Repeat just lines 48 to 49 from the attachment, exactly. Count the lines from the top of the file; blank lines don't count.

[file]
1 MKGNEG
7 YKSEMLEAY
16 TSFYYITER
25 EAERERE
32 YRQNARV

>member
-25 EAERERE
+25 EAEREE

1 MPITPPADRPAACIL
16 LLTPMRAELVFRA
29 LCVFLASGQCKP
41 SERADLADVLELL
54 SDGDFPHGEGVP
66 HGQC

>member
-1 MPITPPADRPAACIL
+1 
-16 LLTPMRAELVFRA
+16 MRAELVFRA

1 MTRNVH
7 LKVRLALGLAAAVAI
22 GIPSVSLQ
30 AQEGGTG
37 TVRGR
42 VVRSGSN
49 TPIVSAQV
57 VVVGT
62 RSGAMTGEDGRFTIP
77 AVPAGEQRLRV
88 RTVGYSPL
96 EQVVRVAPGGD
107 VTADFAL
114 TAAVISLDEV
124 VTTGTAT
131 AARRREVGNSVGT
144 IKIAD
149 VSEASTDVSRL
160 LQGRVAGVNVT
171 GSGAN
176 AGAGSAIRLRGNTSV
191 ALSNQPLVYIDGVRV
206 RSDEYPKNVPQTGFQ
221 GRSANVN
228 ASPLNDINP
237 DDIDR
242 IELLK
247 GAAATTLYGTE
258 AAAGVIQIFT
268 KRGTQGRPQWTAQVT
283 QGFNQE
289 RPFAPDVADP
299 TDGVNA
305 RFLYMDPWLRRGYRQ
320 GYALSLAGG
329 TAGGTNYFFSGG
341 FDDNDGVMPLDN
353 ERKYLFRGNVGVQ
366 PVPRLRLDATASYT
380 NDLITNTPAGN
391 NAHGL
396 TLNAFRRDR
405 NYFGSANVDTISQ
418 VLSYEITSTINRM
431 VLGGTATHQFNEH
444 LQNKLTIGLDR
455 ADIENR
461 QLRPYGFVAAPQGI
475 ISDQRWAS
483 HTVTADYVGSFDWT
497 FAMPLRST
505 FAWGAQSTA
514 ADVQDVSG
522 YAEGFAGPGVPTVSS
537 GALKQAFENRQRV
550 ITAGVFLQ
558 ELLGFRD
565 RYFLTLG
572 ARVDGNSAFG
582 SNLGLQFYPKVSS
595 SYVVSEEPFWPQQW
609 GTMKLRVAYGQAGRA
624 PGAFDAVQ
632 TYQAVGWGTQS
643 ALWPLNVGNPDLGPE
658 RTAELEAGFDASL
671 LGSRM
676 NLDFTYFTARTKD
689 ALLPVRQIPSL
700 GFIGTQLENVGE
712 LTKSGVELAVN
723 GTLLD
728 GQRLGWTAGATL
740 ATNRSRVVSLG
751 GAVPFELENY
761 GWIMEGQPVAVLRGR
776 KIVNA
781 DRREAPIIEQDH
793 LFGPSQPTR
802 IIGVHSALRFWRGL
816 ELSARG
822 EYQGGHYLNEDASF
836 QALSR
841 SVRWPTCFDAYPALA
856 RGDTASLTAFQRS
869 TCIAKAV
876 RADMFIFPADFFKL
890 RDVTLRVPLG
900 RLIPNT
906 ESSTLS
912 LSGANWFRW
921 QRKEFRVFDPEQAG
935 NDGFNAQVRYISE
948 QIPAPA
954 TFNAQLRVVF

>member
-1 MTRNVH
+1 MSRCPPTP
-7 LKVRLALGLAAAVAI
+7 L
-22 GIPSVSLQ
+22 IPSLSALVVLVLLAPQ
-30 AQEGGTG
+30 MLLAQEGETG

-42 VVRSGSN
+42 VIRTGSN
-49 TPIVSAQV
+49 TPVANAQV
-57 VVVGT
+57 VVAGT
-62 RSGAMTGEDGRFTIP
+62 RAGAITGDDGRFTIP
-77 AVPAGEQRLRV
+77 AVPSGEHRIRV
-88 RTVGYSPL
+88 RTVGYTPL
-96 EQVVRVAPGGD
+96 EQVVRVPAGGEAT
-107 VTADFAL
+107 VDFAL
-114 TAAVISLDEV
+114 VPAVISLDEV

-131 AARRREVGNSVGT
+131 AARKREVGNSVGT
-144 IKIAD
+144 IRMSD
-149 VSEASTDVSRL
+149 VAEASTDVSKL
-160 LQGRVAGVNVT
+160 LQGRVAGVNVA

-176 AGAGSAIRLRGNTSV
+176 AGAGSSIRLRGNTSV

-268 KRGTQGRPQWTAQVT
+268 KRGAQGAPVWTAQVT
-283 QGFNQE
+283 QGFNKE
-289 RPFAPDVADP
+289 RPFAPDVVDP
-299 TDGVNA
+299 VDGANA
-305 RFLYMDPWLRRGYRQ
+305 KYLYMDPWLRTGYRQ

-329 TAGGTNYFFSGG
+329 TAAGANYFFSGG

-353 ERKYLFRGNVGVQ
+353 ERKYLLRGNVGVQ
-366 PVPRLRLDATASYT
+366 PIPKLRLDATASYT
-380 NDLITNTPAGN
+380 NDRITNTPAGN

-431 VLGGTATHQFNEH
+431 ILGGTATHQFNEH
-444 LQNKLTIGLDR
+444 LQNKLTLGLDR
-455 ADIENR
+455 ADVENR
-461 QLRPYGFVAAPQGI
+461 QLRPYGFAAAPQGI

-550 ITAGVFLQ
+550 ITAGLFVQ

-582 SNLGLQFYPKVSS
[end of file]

258 AAAGVIQIFT
268 KRGTQGRPQWTAQVT